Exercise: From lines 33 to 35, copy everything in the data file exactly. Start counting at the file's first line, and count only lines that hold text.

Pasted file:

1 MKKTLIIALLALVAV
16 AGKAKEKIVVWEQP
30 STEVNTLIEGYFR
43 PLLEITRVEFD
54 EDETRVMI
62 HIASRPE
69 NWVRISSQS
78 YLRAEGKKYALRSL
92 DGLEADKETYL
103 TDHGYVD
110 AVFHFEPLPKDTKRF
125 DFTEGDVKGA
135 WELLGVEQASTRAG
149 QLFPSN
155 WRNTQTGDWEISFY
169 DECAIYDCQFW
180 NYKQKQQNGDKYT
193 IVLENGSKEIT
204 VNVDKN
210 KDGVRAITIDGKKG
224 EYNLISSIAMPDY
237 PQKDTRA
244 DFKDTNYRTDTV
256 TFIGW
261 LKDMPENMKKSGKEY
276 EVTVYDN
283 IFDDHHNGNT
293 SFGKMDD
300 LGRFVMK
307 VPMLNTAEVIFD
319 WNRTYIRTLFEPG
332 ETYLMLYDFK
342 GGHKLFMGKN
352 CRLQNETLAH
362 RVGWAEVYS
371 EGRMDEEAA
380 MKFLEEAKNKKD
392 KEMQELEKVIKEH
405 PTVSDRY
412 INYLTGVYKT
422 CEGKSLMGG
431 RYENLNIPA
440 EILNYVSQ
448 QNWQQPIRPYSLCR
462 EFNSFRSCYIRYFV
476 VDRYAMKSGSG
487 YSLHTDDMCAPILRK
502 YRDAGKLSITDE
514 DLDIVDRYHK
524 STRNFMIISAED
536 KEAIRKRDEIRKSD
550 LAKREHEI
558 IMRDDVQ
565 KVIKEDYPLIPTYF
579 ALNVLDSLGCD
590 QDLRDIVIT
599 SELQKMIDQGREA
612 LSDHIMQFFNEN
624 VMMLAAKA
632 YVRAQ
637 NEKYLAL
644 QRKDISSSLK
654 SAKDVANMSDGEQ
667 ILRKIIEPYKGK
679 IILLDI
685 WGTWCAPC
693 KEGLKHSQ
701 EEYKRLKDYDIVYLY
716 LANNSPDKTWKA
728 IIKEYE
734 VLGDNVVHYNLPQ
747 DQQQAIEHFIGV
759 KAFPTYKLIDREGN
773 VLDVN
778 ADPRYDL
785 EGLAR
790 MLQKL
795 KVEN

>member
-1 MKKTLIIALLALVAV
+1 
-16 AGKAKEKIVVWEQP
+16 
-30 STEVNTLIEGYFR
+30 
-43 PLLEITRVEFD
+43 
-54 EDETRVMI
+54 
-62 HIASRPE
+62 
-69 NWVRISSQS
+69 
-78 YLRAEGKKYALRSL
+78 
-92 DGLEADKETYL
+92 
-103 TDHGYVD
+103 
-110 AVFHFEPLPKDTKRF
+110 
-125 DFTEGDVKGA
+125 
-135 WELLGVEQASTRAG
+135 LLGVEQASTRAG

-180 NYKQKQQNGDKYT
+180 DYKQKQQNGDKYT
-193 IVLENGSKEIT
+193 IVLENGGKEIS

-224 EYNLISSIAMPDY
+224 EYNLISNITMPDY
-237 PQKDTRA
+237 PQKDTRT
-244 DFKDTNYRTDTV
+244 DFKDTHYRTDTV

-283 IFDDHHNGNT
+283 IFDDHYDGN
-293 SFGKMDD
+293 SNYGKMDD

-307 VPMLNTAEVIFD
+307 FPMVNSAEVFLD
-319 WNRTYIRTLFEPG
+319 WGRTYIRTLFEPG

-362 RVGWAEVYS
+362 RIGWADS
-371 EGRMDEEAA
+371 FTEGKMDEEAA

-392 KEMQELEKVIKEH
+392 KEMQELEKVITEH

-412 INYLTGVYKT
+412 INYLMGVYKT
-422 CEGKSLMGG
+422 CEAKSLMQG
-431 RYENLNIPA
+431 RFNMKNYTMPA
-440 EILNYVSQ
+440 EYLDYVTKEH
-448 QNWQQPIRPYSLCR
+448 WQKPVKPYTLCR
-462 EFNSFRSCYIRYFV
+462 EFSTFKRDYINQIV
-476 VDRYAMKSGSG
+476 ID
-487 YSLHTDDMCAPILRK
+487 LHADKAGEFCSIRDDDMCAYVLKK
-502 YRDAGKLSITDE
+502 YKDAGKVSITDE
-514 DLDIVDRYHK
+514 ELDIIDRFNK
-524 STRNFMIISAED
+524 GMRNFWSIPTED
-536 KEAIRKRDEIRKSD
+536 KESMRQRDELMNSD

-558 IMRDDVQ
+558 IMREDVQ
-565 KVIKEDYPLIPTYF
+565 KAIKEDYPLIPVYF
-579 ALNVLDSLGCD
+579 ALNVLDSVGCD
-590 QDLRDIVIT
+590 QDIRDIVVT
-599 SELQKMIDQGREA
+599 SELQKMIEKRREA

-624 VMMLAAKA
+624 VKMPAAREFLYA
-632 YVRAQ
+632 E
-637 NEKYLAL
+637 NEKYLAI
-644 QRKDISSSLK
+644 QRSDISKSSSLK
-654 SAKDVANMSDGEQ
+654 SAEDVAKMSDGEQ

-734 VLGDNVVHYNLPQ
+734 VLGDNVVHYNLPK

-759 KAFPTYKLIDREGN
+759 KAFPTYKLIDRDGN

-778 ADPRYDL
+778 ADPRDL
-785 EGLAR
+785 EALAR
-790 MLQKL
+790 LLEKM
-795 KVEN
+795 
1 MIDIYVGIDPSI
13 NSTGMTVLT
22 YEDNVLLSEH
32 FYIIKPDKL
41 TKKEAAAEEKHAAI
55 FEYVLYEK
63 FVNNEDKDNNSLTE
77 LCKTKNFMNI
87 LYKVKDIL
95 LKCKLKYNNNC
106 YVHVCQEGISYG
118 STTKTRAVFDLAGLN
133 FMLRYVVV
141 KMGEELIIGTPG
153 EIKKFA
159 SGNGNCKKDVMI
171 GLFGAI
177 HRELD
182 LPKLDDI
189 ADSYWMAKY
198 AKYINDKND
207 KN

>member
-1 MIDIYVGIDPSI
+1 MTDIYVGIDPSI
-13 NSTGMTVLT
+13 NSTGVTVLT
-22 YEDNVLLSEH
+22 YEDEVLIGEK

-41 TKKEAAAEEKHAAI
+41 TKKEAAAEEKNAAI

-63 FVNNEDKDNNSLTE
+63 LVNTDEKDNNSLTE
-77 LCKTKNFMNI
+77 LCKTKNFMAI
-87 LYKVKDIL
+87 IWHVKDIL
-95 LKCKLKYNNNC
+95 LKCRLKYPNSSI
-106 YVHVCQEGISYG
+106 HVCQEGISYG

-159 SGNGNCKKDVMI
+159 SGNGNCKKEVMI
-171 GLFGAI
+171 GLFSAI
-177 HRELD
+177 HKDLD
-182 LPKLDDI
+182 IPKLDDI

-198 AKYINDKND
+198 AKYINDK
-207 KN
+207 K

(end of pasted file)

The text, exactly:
342 GGHKLFMGKN
352 CRLQNETLAH
362 RVGWAEVYS